The BMW Group’s press release about its 2021 financial performance was overshadowed by the announcement of ALPINA joining the family. With record sales of 2,521,514 units (+8.4%), accountants working for the automotive conglomerate have never seen such great numbers. Indeed, the company achieved all-time highs for revenues, earnings, and net profit last year.

BMW Group revenues were up by 12.4% YoY to €111,239 million while earnings before financial result amounted to €13,400 million. That’s a substantial increase of 177.4%. The net profit also reached an unprecedented level of €12,463 million, a whopping increase of 223.1% compared to 2020.

1980 BMW M1 White 56 830x553

A Great Year That Could Have Been Even Better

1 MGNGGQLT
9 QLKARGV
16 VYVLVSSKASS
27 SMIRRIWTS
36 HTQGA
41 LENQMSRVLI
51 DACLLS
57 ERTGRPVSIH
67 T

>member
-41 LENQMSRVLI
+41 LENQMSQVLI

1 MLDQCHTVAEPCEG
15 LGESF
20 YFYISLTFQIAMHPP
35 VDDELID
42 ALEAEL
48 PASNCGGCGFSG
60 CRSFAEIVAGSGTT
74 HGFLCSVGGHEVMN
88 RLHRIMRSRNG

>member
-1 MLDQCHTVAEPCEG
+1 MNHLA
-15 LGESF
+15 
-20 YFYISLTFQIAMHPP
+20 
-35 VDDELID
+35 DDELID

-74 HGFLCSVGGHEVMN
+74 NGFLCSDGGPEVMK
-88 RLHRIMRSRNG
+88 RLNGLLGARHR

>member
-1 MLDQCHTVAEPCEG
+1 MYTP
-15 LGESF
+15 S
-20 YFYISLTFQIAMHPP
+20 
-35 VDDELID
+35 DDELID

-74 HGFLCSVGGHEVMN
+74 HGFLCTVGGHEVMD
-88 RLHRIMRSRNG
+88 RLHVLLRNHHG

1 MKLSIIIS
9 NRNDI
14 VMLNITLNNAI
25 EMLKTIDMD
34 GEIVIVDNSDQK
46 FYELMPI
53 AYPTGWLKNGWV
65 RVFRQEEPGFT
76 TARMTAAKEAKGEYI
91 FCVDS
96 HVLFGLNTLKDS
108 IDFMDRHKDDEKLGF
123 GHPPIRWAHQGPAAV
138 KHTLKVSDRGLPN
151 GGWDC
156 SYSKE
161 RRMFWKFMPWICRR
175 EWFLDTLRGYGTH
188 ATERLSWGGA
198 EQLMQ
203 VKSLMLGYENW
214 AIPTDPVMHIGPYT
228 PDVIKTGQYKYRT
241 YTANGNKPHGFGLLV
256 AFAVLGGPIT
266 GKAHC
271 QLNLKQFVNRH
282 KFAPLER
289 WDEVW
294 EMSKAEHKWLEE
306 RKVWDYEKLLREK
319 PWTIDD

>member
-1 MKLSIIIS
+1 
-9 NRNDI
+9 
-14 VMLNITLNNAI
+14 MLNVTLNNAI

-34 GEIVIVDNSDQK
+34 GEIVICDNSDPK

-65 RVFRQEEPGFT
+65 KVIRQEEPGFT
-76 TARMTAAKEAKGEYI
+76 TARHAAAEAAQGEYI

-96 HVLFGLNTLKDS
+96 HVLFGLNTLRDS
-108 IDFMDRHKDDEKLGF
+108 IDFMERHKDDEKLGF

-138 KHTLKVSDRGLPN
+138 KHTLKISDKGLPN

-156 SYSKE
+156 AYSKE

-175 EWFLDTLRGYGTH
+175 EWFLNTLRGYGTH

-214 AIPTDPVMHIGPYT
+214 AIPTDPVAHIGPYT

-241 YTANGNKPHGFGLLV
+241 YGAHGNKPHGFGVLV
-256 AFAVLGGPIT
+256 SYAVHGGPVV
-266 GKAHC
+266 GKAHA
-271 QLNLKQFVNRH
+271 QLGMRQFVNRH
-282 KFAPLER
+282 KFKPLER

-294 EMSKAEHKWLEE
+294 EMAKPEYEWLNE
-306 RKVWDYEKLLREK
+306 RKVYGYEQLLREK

BMW Group admits it wasn’t all sunshine and rainbows as it was severely impacted by the global semiconductor shortage. In Q4 2021, BMW, MINI, and Rolls-Royce sold 589,290 cars, or 14.2% less than in the final quarter of 2020. Rising energy and raw material prices are also causes of concern for the company, aside from the microchip supply bottlenecks.

We won’t bore you with the other financial data, but we should say the BMW Group workforce decreased last year. At the end of 2021, the company had a total of 118,909 employees, representing a drop of 1.5% compared to 2020. However, new staff will be hired in 2022, necessary to electrify the product range and cram in more technology.

2022 is an important year for the BMW Group since we’ll see the introduction of the next-generation 7 Series, complete with a fully electric i7. In addition, the production version of the XM plug-in hybrid SUV is also coming, not to mention the M3 Touring and M4 CSL. Enthusiasts are eager to see the new M2, while China will be getting an i3 Sedan based on the locally built long-wheelbase 3 Series. Meanwhile, BMW will end production of the i3 hatchback in July.

For the full financial results, including those for BMW Motorrad, please access the source link below.

Source: BMW Group